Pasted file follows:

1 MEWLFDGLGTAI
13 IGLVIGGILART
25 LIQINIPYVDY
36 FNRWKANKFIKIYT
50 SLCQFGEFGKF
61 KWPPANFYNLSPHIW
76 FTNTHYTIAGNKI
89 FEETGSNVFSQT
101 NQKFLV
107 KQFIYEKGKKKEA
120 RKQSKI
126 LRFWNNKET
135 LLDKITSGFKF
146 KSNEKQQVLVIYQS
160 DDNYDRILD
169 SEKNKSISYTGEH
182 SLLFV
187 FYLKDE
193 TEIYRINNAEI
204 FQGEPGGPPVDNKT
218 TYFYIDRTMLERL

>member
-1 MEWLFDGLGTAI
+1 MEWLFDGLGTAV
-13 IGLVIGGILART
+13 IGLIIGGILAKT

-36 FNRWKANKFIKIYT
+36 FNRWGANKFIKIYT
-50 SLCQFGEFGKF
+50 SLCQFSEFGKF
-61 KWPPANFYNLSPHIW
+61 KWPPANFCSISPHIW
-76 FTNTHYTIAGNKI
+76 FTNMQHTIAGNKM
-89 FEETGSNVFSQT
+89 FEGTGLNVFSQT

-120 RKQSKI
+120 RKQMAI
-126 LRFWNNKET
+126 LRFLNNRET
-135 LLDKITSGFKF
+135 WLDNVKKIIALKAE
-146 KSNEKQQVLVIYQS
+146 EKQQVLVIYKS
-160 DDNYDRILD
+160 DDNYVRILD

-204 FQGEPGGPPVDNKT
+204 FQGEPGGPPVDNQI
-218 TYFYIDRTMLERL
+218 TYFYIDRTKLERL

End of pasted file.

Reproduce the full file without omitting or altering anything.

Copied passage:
1 MEWLFDGLGTAI
13 IGLVIGGILART
25 LIQINIPYVDY
36 FNRWKANKFIKIYT
50 SLCQFGEFGKF
61 KWPPANFYNLSPHIW
76 FTNTHYTIAGNKI
89 FEETGSNVFSQT
101 NQKFLV
107 KQFIYEKGKKKEA
120 RKQSKI
126 LRFWNNKET
135 LLDKITSGFKF
146 KSNEKQQVLVIYQS
160 DDNYDRILD
169 SEKNKSISYTGEH
182 SLLFV
187 FYLKDE
193 TEIYRINNAEI
204 FQGEPGGPPVDNKT
218 TYFYIDRTMLERL

>member
-1 MEWLFDGLGTAI
+1 MEWLFDGLGTAV
-13 IGLVIGGILART
+13 IGLIIGGILAKT

-36 FNRWKANKFIKIYT
+36 FNRWGANKFIKIYT
-50 SLCQFGEFGKF
+50 SLCQFSEFGKF
-61 KWPPANFYNLSPHIW
+61 KWPPANFCSISPHIW
-76 FTNTHYTIAGNKI
+76 FTNMQHTIAGNKM
-89 FEETGSNVFSQT
+89 FEGTGLNVFSQT

-120 RKQSKI
+120 RKQMAI
-126 LRFWNNKET
+126 LRFLNNRET
-135 LLDKITSGFKF
+135 WLDNVKKIIALKAE
-146 KSNEKQQVLVIYQS
+146 EKQQVLVIYKS
-160 DDNYDRILD
+160 DDNYVRILD

-204 FQGEPGGPPVDNKT
+204 FQGEPGGPPVDNQI
-218 TYFYIDRTMLERL
+218 TYFYIDRTKLERL